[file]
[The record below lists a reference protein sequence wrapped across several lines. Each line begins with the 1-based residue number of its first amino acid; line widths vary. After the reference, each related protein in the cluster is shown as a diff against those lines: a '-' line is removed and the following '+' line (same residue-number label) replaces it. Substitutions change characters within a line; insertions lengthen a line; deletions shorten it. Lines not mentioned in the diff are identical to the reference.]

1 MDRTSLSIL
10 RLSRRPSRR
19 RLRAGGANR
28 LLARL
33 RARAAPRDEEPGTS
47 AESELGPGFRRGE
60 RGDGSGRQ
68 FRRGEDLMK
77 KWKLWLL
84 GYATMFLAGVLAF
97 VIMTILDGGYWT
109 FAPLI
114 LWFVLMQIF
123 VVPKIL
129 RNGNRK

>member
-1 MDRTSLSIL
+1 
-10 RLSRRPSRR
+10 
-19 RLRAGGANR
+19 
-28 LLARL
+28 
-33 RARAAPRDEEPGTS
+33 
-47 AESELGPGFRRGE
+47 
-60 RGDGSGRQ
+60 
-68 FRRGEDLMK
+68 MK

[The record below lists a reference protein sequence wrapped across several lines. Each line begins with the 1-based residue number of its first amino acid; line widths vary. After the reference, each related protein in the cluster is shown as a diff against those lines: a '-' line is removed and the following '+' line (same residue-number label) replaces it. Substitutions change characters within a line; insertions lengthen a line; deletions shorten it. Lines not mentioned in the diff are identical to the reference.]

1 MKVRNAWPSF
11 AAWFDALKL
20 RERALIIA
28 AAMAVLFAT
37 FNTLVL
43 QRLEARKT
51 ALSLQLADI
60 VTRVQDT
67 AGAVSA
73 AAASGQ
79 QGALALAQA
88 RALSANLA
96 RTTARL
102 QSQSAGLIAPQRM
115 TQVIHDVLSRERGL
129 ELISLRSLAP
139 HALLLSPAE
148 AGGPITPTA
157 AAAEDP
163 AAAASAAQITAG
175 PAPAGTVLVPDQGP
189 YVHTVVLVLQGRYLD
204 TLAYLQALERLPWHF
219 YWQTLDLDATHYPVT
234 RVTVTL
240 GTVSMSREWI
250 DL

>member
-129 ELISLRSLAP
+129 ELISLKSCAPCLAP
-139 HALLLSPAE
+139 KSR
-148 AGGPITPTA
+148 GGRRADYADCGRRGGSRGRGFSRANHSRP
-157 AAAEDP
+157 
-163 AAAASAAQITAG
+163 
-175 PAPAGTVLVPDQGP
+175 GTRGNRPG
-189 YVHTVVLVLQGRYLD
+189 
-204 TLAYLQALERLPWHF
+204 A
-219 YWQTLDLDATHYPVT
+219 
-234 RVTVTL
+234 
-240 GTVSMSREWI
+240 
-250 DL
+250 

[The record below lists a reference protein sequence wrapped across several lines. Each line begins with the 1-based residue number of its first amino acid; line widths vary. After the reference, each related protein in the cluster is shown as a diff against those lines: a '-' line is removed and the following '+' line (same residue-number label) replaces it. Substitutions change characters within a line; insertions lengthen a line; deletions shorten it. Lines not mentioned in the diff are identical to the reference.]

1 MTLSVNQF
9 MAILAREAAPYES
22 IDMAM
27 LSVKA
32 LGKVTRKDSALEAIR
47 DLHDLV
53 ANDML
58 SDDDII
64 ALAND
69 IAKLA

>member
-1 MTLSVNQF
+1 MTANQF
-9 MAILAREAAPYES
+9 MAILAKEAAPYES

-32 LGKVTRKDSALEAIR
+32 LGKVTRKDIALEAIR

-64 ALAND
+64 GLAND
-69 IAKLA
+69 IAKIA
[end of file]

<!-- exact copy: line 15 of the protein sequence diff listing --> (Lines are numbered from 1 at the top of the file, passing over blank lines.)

123 VVPKIL